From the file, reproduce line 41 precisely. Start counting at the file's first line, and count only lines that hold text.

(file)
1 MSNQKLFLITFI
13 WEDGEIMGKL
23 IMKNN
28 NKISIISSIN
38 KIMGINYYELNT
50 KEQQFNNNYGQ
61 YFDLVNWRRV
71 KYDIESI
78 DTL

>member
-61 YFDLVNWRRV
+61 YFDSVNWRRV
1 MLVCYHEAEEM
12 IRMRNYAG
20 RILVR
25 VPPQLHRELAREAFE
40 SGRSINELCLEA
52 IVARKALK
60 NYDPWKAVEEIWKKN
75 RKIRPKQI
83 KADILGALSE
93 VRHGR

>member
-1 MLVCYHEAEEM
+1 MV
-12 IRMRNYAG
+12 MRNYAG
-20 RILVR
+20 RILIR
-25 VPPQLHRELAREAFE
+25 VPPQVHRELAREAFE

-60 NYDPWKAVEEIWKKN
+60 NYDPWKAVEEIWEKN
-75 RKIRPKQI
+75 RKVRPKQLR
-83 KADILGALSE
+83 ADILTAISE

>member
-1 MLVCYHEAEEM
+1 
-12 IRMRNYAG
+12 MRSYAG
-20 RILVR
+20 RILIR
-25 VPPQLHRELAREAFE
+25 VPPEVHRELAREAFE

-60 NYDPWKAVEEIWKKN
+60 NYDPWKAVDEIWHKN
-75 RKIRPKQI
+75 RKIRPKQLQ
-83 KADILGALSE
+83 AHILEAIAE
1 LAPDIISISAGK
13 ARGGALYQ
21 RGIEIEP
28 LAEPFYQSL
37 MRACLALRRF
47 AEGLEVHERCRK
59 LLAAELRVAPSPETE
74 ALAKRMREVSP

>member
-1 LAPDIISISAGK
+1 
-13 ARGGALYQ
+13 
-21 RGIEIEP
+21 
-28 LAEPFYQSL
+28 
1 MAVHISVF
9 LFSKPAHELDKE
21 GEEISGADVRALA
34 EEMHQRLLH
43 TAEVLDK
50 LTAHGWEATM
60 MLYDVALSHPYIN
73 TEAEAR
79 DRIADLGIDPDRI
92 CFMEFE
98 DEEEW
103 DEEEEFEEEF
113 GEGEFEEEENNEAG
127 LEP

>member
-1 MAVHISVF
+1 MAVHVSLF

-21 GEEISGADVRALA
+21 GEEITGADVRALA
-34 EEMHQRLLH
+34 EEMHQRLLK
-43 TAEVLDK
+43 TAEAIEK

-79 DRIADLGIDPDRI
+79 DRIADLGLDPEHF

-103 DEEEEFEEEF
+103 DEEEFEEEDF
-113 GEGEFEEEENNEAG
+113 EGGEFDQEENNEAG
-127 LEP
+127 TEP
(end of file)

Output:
-12 IRMRNYAG